"From the tyrannye of the bishop of Rome and all his detestable enormities, Good lorde deliver us.".
As the victims of the Tudor regime were being dragged to their ritual disembowling, it must have comforted them mightily to reflect that at least the kyngs maiestie and his counsaile were keeping papal influence well beyond the boundaries of the Staple of Calais.
The words I quote above are the sort of thing I mean by Hate Liturgy.
But I must confess that I do have a softer spot for our own sort of Hate Liturgy. At the Byzantine Liturgy, when the Monogenes is being sung ... I must admit this ... there does surge within me the warmly combative sentiment "T*ke th*t, N*st*r**s!" I'm sure you experience the same feeling. It's only human.
Today, I want to look at a delightful piece of Hate Liturgy which frequently crops up in our beloved Roman Rite.
For thou only art the Holy, thou only art the Lord; thou only, O Jesus Christ, with the Holy Ghost, art the Most High in the glory of God the Father..
Keen eyes will spot that the definite article has been added in the phrase the Most High. It is not in the Latin. Latin does not have articles, either definite or indefinite. But the addition in the translation is correct, because the phrase is being used as a title. And that is why, in modern translations, the same is done to Holy. Since it is being used as a title, it can indeed be usefully rendered as the Holy One. It is important also to remember that 'the Lord' is used, following Septuagint and Vulgate precedent, as the equivalent of YHWH, the ancient and unutterable Name of the God of Israel. It is quite something that we are saying in this paragraph about our Lord Jesus Christ.
So where does the 'hate' come in?
We should never forget the Arians, particularly because so many Christians today (without, poor poppets, being aware of it) are Arian; they do not instinctively believe that, within the undivided and ever-blessed Trinity, our Lord is co-equally God with his Father. Whenever a speaker ... even a homilist ... uses a phrase like "God and Jesus", we should be suspicious. Jesus is God. Just as 'much' as the Father is.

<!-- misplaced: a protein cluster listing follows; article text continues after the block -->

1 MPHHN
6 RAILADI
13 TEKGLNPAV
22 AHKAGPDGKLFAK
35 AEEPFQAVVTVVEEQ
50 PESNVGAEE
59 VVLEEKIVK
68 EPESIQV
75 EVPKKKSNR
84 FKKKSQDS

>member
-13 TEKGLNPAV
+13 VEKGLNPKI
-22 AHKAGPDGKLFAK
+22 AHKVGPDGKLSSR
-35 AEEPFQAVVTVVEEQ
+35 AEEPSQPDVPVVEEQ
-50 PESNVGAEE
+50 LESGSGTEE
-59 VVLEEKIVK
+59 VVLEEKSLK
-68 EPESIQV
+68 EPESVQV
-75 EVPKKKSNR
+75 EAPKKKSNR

Arians, aka Unitarians, believe that Jesus Christ is no more than the greatest created being. S John Henry Newman explained that, in asserting this, Arians (and modern liberal Protestants and all the rest) are demoting Christ to the slot properly occupied by our Lady. It is not surprising that, meeting the way we Catholics and Orthodox talk about Mary, ignorant modern proddies might accuse us of raising Mary into the place of Christ. They fail to understand that, merely by entertaining this suspicion in their poor simple heretical minds, they reveal themselves not to have a nearly 'high' enough belief ... not within a million million miles ... about Christ: about who/what he is. They show themselves, all unwittingly, to be Arius-groupies.
If you now look back at that last paragraph from the Gloria in excelsis Deo, you will realise how precisely and effectively it is crafted to 'get at' the Arians. The Man from Nazareth is YHWH! He is 'the Holy One'! There were, indeed, the more 'high church' Arians who were prepared to use the loftiest language they, in good conscience, could manage to describe Christ. But obviously, even they could hardly describe Him as 'the Most High'. Obviously, that title would appear to make Him outrank the Father, who .... obviously ... is the 'mostest High' (Jungmann adduces PL LXII 387).
So, every time we partake in the final paragraph of this splendid hymn, we are really saying "S*d y**, Ar**n sc*m!" As well, of course, as praising the Lord!!
To be continued.